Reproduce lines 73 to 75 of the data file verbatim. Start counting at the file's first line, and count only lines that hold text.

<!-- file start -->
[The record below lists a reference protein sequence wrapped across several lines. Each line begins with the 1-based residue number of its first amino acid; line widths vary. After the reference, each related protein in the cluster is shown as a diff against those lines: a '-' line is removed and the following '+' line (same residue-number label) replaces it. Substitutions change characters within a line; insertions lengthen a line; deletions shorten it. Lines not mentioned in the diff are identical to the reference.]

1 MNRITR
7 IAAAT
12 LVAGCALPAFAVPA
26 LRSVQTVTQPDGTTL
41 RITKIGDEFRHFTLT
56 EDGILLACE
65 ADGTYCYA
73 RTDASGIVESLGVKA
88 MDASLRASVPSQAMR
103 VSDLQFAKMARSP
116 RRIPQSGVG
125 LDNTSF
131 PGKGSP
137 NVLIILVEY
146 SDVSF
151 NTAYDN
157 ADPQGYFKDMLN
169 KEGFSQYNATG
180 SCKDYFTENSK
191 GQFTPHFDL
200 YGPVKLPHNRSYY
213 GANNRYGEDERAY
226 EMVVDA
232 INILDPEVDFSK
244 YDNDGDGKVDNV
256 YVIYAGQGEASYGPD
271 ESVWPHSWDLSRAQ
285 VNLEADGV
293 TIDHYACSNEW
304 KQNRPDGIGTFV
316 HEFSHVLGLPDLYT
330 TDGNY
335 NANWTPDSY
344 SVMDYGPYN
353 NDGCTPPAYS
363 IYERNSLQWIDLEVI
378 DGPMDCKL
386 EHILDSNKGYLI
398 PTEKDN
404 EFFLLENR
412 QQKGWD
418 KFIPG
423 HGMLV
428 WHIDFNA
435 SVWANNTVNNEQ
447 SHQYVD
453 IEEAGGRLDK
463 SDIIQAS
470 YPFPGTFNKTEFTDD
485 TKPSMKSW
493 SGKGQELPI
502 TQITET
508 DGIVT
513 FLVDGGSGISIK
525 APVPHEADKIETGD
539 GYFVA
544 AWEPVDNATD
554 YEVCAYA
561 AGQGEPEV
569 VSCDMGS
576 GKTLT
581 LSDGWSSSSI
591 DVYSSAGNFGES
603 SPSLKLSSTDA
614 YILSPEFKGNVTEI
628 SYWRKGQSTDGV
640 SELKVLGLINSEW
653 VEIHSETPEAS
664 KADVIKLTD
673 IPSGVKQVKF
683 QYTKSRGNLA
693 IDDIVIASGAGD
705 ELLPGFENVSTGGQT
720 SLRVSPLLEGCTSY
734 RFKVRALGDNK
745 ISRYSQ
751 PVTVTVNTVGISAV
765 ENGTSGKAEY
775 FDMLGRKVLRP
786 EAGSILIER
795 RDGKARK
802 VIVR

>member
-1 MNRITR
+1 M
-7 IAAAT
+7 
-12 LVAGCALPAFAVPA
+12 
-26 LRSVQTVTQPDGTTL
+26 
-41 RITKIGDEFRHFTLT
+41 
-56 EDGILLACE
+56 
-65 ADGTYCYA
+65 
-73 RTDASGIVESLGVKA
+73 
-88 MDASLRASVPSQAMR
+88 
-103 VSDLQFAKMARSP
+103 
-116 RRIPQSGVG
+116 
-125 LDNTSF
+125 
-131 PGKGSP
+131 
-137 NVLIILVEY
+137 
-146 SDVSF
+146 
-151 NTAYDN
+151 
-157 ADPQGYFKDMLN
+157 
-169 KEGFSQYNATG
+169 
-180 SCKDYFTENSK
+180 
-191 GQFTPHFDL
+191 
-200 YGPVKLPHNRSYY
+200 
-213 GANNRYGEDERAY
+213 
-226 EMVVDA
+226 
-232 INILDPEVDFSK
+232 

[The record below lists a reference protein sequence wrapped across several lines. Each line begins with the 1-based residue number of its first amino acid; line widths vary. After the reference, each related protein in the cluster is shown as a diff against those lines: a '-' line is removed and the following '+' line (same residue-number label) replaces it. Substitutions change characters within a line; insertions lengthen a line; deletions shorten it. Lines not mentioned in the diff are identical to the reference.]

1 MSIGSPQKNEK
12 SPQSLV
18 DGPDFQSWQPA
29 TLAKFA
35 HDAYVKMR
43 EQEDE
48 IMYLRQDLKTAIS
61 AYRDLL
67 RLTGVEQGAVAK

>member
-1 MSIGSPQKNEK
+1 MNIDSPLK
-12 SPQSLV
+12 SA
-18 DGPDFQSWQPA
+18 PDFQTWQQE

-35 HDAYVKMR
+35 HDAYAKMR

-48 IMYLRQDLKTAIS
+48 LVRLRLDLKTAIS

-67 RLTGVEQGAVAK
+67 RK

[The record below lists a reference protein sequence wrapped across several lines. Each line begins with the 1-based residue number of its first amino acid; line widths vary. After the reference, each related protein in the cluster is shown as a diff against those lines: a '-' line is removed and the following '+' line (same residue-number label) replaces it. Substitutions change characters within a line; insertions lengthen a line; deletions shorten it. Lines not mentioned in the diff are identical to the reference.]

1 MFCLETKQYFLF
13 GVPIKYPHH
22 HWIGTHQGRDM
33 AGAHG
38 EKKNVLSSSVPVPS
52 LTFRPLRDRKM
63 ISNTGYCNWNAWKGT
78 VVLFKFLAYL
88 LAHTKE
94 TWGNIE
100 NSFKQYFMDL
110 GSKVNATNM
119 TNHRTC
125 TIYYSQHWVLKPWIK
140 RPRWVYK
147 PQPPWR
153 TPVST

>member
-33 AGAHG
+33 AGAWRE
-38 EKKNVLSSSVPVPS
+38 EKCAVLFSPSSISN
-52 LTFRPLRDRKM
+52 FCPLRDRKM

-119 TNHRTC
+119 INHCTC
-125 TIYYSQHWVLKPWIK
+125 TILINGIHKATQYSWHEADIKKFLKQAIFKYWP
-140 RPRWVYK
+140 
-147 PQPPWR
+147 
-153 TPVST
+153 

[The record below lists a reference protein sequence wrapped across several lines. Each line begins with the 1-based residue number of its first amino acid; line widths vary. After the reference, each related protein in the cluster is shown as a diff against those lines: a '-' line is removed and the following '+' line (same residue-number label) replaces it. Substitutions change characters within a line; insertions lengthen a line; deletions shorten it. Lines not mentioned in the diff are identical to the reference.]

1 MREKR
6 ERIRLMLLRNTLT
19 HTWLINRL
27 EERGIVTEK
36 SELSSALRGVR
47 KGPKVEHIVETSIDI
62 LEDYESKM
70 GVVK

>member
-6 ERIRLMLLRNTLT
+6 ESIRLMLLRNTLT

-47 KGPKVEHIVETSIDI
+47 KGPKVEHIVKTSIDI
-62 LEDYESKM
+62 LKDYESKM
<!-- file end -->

693 IDDIVIASGAGD
705 ELLPGFENVSTGGQT
720 SLRVSPLLEGCTSY